Oil Tumbles After U.S. Crude Stockpiles Increase a Sixth Weekby
U.S. crude inventories rose 2.85 millon barrels, EIA data show
Oil may never rise to $100 a barrel again, Vitol CEO says
Oil dropped the most in three weeks after government data showed that U.S. crude inventories climbed.
Stockpiles rose 2.85 million barrels last week, according to an Energy Information Administration report. Crude production climbed a second week, the report showed. Demand for gasoline and distillate fuel declined. Crude oil imports on the Gulf Coast dropped to 2.54 million barrels a day, the lowest since November 1991.
"There’s a big global glut of oil and a lot has sloshed into the U.S.," Michael Lynch, president of Strategic Energy & Economic Research in Winchester, Massachusetts. "The weak product-supplied numbers are cause for concern. They show that we’ve got tepid demand, which makes sense given the mixed economic data we’ve had."
Futures have slumped almost 40 percent in the past year amid speculation the global glut will be prolonged as the Organization of Petroleum Exporting Countries continues to pump above its quota. Oil may never rise to $100 a barrel again, said Vitol Group, the world’s largest independent oil trader. Shipments from a Libyan port were halted Tuesday amid a dispute between the nation’s two rival administrations, while a strike crimped Brazilian output.
West Texas Intermediate for December delivery slipped $1.58, or 3.3 percent, to settle at $46.32 a barrel on the New York Mercantile Exchange. It was the biggest decline since Oct. 12. The volume of all futures traded was 6.4 percent above the 100-day average.
Brent for December settlement fell $1.96, or 3.9 percent, to end the session at $48.58 a barrel on the London-based ICE Futures Europe exchange. The European benchmark crude closed at a $2.26 premium to WTI.
Nationwide crude stockpiles rose to 482.8 million barrels in the week ended Oct. 30, the most since May. Inventories at Cushing, Oklahoma, the delivery point for WTI futures, declined 212,000 barrels.
Refineries increased operating rates by 1.1 percentage point to 88.7 percent last week. U.S. processors boosted utilization in November during four of the past five years as the annual maintenance period -- timed to a post-summer lull in fuel demand -- finishes and plants gear back up for winter.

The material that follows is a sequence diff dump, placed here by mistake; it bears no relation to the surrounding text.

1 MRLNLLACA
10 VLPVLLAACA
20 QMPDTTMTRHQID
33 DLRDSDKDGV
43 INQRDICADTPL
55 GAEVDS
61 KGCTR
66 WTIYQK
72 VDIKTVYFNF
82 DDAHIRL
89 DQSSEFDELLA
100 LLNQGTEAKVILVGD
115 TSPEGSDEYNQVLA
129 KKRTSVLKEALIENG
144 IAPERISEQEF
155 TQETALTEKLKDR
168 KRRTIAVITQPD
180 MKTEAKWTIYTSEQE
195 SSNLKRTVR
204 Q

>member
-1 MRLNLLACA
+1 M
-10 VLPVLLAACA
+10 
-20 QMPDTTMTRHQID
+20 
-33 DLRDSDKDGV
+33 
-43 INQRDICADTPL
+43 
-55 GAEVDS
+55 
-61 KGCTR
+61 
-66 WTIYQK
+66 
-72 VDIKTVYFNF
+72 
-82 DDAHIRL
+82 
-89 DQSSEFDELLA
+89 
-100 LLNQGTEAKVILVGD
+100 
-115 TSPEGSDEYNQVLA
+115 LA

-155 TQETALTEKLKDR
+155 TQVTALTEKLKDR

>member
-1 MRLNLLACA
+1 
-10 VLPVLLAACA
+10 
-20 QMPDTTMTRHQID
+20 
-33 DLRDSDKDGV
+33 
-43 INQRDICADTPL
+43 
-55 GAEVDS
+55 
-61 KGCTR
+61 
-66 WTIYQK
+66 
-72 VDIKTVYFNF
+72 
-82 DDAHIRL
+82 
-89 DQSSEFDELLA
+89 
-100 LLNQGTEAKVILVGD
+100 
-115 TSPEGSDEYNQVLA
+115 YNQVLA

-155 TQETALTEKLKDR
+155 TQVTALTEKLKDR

"Crude supplies will probably start to draw once more refining capacity is back online," Craig Bethune, a fund manager at Manulife Asset Management Ltd. in Toronto who focuses on energy and natural resources investments, said by phone. "We’ve not seen that yet, but it will start soon."
U.S. crude production grew by 48,000 barrels a day to 9.16 million. Output is down about 500,000 barrels a day from the 9.61 million reached in June, the most since 1972. American oil production will fall by 1 million barrels a day from its peak by early next year, Vitol Chief Executive Officer Ian Taylor said at a conference in London Wednesday.
American crude and fuel imports fell last week, continuing a decade-long trend. Fuel imports dropped 607,000 barrels a day to 1.21 million last week, the lowest since September 1996.
Brazil’s daily oil output has been affected by a workers’ strike at state-controlled Petroleo Brasileiro SA, with output falling as much as 273,000 barrels a day Monday, the company said Tuesday. Petrobras estimated the current strike is cutting daily crude output by 8.5 percent, according to a regulatory filing.
Libya’s oil production has dropped to less than 400,000 barrels a day after the halt of shipments from Zueitina amid the escalating conflict between the country’s two rival administrations. The Tripoli-based NOC declared force majeure on shipments on Tuesday.
(An earlier version of this story corrected the spelling of a country name in the second paragraph.)